Flooring in transport requires a few important skills

WHEN installing floorcoverings in marine environments, contractors are faced with some particular considerations, chief of which is the legal requirement to ensure all products used in such installations comply with the Marine Equipment Directive (MED).

The MED is an EU regulation that sets out performance and testing standards to be met by all products and equipment used on board ships. It stipulates that such products must comply with International Maritime Organization (IMO) standards, which ensures they meet appropriate fire safety standards for ships at sea, including low flame spread standards and low smoke toxicity.

IMO-certified flooring products display the IMO ‘wheelmark’ logo (it looks like a little ship’s helm) so flooring contractors need only look for this to ensure products are compliant.

Manufacturers of subfloor preparation products and adhesives for floorcoverings produce a range of levelling compounds and adhesives tested in accordance with IMO standards.

Apart from ensuring any products used in marine flooring installations carry the ‘wheelmark’, contractors’ choice of product should be determined by the specifics of a particular project.

For example, steel decking is a common subfloor-type in crew and passenger areas on-board ships, such as cruise liners. Steel will ‘flex’ under normal foot traffic and as the result of temperature fluctuations, so any levelling compound selected for a project with this type of subfloor should be able to cope with these demands. For these areas, levelling compounds are available that are reinforced with fibres, allowing the underlayment to accommodate any subfloor movement while providing a strong, stable base for the receipt of floorcoverings.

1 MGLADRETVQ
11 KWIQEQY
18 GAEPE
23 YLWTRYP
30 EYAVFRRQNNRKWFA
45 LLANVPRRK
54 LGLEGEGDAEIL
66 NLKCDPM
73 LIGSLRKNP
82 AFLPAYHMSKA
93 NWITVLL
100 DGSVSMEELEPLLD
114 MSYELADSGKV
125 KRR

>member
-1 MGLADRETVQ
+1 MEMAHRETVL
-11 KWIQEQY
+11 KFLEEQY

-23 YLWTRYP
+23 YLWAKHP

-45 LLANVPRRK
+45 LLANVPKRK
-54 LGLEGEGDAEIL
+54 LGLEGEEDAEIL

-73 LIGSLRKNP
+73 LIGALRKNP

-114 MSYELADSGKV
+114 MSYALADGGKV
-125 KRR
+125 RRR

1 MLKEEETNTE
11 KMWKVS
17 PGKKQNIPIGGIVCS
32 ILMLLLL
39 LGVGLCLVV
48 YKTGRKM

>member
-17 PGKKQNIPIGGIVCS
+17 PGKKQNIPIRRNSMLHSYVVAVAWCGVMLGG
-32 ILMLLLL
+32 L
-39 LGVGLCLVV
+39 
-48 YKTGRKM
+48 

When choosing an adhesive for marine flooring installations, contractors may consider if areas of the installation will be exposed to water, extreme temperatures or temperature fluctuations. Water- resistant adhesives suitable for use with a wide range of floorcoverings that have been tested to IMO standards are available from leading manufacturers.

For areas where floorcoverings will be exposed to extreme temperature fluctuations, contractors should choose an adhesive that develops a strong enough bond to hold floorcoverings firmly in place as they expand and contract, which could otherwise lead to tenting and gaping over time.

Again, leading manufacturers produce MED-certified temperature-tolerant adhesives for these purposes.
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